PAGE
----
Yes, community college is significantly cheaper than a university so if you end up taking school loans, it would be less than if you went straight to a university. Had I known better when I went to college, I would have gone the community college route first. Here you can usually take all your GED courses for a fraction of the costs it would be at the university. Then when you are finished, you can transfer to a university and finish up your major. Not only is it cheaper, it's also easier to get into universities. Around the time I went to college, you had to take the SAT and/or ACT if you were going straight to a university. If you went the community college route, all they looked at really was your GPA. Costs and easy are something to research when considering this. Please do research this as I am speaking from my personal experiences from when I had to make this choice so things may have changed.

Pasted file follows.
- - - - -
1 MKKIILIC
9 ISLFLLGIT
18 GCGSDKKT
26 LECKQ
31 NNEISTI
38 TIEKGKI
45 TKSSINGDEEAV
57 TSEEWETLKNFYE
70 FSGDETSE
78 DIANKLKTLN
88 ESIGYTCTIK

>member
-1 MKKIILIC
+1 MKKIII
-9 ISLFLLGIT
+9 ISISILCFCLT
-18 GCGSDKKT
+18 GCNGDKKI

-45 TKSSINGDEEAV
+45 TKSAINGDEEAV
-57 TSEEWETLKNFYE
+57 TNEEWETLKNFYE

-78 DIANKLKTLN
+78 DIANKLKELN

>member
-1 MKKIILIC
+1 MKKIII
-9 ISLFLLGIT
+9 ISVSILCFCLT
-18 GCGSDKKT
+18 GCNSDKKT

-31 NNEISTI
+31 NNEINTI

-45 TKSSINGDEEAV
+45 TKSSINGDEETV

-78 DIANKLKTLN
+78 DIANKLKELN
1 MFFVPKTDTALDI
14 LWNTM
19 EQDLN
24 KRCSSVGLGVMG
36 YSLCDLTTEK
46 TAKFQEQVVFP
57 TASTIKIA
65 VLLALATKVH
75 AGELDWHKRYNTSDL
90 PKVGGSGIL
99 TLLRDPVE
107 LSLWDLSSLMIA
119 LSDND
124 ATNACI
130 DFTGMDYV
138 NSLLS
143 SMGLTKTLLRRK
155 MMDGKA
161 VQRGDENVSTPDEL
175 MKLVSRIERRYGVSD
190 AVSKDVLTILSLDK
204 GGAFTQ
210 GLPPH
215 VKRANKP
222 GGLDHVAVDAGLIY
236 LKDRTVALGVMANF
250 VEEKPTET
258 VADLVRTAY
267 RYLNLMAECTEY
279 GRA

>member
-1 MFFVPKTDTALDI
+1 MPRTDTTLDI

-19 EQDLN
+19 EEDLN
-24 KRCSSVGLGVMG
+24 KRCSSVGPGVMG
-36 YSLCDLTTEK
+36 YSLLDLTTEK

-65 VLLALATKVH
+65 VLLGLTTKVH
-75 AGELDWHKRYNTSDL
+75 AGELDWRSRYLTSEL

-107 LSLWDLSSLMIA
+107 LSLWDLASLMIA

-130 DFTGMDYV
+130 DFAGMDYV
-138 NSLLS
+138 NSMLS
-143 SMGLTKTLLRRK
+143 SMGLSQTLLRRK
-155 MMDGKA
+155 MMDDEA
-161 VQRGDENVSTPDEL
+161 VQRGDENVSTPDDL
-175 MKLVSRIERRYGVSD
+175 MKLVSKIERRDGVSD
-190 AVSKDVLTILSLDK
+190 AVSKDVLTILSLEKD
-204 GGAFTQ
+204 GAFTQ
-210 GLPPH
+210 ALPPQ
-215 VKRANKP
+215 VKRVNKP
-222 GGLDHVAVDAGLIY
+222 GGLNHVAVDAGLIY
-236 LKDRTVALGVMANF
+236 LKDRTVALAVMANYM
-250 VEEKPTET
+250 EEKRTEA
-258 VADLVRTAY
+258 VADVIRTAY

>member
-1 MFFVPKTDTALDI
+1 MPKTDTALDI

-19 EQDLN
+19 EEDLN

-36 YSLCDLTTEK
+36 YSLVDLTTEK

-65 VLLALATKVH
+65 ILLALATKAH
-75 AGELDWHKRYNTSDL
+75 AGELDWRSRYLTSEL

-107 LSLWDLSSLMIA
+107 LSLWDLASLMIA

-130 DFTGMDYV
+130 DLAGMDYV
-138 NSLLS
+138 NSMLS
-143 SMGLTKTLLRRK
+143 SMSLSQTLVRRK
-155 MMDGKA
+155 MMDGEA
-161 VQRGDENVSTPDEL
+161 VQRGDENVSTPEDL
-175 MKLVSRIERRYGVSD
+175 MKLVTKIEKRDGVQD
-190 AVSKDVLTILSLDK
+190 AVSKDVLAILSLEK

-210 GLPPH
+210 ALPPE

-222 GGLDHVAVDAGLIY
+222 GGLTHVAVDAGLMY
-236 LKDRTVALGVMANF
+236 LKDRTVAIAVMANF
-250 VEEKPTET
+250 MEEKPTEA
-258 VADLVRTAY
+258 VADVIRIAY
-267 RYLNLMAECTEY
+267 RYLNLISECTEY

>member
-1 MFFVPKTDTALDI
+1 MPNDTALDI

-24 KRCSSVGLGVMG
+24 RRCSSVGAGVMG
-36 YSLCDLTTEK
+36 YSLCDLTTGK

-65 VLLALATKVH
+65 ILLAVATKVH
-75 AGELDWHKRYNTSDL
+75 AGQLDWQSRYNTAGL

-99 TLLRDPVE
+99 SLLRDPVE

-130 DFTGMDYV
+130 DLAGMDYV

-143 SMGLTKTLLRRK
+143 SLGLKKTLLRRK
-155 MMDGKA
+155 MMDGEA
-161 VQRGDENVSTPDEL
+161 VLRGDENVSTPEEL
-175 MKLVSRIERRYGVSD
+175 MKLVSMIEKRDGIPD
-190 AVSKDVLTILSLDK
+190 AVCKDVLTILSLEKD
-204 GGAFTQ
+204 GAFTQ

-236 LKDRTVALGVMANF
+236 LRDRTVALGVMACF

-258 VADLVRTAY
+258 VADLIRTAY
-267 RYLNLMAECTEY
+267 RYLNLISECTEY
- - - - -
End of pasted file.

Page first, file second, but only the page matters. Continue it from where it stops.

Hi, Carla, typically 4-year schools are more expensive than community colleges in part because you're paying for on-campus food and housing. By attending a local community college, students often save substantially by simply living at home. Also, tuition at community colleges tends to be lower than 4-year colleges, so there's savings there as well. Whatever you do, don't let fear of funding stop you - there are SO many routes to funding college, which schools you apply to will have on their websites, as well as a multitude of other internet sources for scholarships and loans. Don't forget to look locally as well - often local Rotaries, libraries, Lions Clubs, etc. have scholarship contests. Do all you can to get scholarship money, since you don't have to pay that back. Fill in the rest with loans as needed. Best of luck to you!